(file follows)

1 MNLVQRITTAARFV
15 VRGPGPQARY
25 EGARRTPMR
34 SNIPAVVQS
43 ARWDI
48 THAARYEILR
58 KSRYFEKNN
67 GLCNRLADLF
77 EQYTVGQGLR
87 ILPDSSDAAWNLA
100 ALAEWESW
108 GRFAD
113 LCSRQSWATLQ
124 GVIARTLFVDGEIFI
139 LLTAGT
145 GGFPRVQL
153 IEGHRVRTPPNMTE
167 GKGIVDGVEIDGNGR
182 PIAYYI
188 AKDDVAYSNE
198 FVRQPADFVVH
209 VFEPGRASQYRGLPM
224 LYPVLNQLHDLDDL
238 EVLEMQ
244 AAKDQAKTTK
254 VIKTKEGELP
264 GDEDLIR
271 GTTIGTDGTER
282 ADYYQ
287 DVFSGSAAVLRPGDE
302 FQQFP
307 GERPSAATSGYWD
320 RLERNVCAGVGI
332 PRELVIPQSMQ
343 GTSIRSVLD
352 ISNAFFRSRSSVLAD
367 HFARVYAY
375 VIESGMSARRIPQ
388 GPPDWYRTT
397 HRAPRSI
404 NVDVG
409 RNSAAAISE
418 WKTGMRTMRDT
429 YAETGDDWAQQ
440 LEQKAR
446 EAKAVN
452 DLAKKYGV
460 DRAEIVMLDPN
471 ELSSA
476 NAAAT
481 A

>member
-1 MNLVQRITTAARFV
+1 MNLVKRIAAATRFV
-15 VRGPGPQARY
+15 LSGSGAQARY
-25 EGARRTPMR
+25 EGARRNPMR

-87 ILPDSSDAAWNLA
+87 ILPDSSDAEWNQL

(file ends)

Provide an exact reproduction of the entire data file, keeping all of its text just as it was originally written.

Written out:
1 MNLVQRITTAARFV
15 VRGPGPQARY
25 EGARRTPMR
34 SNIPAVVQS
43 ARWDI
48 THAARYEILR
58 KSRYFEKNN
67 GLCNRLADLF
77 EQYTVGQGLR
87 ILPDSSDAAWNLA
100 ALAEWESW
108 GRFAD
113 LCSRQSWATLQ
124 GVIARTLFVDGEIFI
139 LLTAGT
145 GGFPRVQL
153 IEGHRVRTPPNMTE
167 GKGIVDGVEIDGNGR
182 PIAYYI
188 AKDDVAYSNE
198 FVRQPADFVVH
209 VFEPGRASQYRGLPM
224 LYPVLNQLHDLDDL
238 EVLEMQ
244 AAKDQAKTTK
254 VIKTKEGELP
264 GDEDLIR
271 GTTIGTDGTER
282 ADYYQ
287 DVFSGSAAVLRPGDE
302 FQQFP
307 GERPSAATSGYWD
320 RLERNVCAGVGI
332 PRELVIPQSMQ
343 GTSIRSVLD
352 ISNAFFRSRSSVLAD
367 HFARVYAY
375 VIESGMSARRIPQ
388 GPPDWYRTT
397 HRAPRSI
404 NVDVG
409 RNSAAAISE
418 WKTGMRTMRDT
429 YAETGDDWAQQ
440 LEQKAR
446 EAKAVN
452 DLAKKYGV
460 DRAEIVMLDPN
471 ELSSA
476 NAAAT
481 A

>member
-1 MNLVQRITTAARFV
+1 MNLVKRIAAATRFV
-15 VRGPGPQARY
+15 LSGSGAQARY
-25 EGARRTPMR
+25 EGARRNPMR

-87 ILPDSSDAAWNLA
+87 ILPDSSDAEWNQL